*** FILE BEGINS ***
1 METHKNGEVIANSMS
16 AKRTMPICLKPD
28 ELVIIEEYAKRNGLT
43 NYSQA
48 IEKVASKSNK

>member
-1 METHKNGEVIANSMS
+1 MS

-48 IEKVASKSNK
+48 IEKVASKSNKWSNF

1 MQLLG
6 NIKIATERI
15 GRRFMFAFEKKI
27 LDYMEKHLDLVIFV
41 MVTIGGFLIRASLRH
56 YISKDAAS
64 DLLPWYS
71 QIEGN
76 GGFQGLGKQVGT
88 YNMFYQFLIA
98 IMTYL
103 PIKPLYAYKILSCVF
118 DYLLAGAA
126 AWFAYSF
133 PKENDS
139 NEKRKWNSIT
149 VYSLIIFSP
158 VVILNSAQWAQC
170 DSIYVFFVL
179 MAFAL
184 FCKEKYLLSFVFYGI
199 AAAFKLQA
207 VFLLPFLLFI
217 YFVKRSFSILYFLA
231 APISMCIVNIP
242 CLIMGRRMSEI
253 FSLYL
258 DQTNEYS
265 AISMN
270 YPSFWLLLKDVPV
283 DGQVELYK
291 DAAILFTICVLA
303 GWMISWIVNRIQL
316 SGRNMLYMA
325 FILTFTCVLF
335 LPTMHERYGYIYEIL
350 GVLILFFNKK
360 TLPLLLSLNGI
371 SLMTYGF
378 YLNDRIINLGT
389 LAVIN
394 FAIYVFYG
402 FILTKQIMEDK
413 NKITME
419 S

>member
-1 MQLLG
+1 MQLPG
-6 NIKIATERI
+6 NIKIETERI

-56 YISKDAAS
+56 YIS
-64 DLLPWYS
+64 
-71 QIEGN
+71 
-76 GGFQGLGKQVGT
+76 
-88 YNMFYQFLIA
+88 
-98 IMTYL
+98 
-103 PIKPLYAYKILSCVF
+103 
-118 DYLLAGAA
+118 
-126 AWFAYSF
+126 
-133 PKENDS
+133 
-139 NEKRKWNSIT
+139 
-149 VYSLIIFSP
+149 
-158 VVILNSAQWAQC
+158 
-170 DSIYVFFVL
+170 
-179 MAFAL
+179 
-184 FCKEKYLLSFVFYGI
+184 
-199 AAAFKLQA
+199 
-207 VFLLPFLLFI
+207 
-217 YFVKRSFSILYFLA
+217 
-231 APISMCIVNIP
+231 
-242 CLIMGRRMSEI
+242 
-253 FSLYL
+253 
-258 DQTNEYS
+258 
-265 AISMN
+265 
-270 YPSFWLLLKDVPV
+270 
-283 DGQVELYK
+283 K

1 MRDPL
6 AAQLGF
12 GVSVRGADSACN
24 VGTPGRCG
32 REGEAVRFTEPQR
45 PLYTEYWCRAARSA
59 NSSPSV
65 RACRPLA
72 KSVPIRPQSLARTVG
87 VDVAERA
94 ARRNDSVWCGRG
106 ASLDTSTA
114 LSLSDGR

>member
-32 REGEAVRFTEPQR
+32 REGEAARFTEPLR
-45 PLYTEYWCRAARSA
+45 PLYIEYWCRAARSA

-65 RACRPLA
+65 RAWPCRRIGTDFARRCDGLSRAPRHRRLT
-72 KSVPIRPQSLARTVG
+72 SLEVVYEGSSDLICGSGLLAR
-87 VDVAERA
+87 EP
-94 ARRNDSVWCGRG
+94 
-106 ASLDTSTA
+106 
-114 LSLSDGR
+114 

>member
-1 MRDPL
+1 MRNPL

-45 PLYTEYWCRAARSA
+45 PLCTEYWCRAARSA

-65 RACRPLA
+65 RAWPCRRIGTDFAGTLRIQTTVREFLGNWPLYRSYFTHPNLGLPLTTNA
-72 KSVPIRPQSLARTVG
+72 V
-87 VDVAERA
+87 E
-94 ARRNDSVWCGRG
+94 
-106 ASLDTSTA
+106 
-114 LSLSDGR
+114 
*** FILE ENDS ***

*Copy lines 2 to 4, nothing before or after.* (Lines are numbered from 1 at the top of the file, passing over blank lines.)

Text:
16 AKRTMPICLKPD
28 ELVIIEEYAKRNGLT
43 NYSQA